From Verdi’s “Requiem” to “Let’s Get Together”: By Annie Laurie Gaylor

By Annie Laurie Gaylor

One of the Freedom From Religion Foundation’s many distinguished members happens to be David Randolph, conductor of the famed St. Cecilia Chorus, which, despite its inherited name, is entirely secular. David Randolph, at 93, has the distinction of being the oldest person ever to conduct at Carnegie Hall. He also has the distinction of having conducted a record number of full performances of Handel’s “Messiah.” As he would tell you, in person and in his newly-reprinted book, This Is Music, he doesn’t let words get in the way of good music!

A year ago last May, Dan and I were invited by David, a Lifetime Member, and his wife, Mildred, to be their guests at the spring 2007 concert, which featured a freethought theme. It was a first for both of us to visit Carnegie Hall, named of course for that famous freethinker, Andrew Carnegie. Ensconced in the best seats in the house, we marveled at the beautiful hall, perfect acoustics and inspiratio nal but pagan music.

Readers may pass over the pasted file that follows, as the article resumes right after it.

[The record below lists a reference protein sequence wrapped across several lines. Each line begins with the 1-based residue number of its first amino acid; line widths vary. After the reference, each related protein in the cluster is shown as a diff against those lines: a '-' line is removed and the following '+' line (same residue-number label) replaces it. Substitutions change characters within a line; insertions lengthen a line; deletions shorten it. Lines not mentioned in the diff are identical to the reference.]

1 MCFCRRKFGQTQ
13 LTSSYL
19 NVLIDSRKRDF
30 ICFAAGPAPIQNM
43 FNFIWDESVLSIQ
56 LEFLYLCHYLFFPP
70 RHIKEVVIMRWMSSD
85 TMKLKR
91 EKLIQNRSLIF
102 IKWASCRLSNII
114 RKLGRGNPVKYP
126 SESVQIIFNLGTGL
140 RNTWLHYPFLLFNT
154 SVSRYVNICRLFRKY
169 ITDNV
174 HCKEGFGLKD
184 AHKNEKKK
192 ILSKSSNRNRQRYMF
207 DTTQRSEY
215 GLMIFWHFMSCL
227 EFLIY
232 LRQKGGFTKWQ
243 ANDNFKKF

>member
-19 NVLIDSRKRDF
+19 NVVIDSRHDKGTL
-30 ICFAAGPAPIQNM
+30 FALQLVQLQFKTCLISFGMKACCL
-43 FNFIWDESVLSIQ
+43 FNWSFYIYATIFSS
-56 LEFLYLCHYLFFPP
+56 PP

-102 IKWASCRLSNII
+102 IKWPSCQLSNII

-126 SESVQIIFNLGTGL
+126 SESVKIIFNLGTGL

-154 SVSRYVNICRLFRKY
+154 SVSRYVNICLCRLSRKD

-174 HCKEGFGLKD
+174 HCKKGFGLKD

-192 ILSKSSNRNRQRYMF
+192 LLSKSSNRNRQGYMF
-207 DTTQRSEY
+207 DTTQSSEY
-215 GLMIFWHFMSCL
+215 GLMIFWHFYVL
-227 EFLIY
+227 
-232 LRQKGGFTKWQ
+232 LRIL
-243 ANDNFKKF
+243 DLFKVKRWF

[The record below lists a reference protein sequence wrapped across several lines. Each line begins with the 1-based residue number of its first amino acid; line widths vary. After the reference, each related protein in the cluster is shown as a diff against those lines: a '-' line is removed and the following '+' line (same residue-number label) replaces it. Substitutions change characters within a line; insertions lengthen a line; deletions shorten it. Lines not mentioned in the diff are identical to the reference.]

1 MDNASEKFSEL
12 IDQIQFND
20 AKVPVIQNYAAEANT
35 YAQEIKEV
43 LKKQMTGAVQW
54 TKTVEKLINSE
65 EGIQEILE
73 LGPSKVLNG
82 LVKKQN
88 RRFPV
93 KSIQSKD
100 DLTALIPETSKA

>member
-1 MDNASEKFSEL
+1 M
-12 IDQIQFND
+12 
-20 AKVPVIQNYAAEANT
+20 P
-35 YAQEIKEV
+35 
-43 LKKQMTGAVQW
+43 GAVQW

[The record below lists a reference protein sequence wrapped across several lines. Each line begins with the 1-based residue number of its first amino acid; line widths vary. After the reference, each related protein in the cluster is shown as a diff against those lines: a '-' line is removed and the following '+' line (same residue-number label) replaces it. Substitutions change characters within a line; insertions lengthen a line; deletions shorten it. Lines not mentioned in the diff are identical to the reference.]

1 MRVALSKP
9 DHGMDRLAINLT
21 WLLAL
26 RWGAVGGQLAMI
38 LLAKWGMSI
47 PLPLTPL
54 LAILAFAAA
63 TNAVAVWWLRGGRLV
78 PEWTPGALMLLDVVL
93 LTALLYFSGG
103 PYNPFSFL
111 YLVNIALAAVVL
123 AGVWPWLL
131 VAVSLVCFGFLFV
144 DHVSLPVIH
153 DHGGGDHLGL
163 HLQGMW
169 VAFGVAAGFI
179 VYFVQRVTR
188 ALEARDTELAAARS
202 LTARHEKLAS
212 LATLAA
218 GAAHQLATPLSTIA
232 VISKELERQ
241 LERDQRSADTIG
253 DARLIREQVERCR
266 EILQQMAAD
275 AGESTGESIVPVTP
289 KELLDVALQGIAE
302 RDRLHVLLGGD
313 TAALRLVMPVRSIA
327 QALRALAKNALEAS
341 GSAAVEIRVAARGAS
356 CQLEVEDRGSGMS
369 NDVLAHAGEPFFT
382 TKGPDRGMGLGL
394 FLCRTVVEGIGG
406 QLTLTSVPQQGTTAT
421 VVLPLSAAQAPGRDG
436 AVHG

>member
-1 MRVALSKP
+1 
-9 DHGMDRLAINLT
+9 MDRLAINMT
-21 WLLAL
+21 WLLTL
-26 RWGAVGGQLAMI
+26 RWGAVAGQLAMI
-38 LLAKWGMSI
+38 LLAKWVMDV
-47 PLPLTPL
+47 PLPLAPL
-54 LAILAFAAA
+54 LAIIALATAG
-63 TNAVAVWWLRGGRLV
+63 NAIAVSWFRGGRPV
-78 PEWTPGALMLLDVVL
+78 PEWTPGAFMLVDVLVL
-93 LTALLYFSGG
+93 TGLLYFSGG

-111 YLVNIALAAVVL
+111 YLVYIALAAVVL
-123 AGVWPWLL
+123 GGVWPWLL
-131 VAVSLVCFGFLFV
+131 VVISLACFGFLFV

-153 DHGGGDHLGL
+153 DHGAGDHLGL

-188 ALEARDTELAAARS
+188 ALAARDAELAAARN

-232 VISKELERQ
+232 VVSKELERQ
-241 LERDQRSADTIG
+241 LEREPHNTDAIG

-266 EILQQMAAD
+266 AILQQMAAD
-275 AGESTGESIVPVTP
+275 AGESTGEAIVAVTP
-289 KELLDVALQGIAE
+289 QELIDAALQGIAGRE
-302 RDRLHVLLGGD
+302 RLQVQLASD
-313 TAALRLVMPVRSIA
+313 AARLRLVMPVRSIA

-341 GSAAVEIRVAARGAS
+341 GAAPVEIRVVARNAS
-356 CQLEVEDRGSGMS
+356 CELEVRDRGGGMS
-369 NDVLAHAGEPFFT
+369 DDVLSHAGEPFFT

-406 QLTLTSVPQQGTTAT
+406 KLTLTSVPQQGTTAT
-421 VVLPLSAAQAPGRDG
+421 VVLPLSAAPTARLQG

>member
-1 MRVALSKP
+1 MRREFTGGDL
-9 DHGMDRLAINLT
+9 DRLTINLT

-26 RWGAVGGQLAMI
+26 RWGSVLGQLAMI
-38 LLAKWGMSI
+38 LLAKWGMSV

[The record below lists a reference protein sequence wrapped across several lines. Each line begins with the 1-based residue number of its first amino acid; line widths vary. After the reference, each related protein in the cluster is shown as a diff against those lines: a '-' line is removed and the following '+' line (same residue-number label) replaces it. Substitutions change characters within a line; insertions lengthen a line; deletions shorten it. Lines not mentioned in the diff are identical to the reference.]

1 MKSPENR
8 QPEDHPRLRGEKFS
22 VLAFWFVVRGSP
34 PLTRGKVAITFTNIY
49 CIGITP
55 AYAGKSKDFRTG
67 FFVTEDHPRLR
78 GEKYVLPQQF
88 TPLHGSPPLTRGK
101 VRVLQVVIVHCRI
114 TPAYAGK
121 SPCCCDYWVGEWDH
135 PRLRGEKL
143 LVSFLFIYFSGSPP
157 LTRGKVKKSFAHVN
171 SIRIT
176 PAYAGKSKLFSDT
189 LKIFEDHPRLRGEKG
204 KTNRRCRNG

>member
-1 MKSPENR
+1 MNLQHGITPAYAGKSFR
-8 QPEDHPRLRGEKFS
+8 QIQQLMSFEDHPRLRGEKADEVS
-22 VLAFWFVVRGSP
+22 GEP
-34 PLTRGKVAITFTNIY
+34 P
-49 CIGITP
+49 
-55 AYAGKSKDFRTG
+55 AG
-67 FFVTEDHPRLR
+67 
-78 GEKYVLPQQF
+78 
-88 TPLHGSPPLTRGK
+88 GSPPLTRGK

So it was with alacrity that we gratefully accepted David’s generous invitation to return as his guests for the May 2, 2008 performance of Verdi’s Requiem. Verdi, of course, was a nonbeliever. Dan, who devours biographies about composers and musicians, likes to tell the story, related by a historian, that Verdi, an altar boy, grew up to warn: “Stay away from priests.”

No sooner had we started to make plans for an east coast sojourn when we learned that “Letting Go of God” comedian Julia Sweeney was to be married to Michael Blum in Los Angeles on May 3, and that we would be invited! We happily made coast-to-coast plans, this time including our daughter Sabrina.

Our pilgrimage to New York City this spring included tickets to the Broadway play, “Thurgood,” a thoroughly satisfying one-man show about Supreme Court Justice Thurgood Marshall featuring the wonderful actor, Laurence Fishburne. (I had forgotten, being a child when it happened, that for an all-too-brief interim in this country’s history, the Supremes had actually halted all executions, under Marshall’s influence. Those were the good ole pre-torture days.)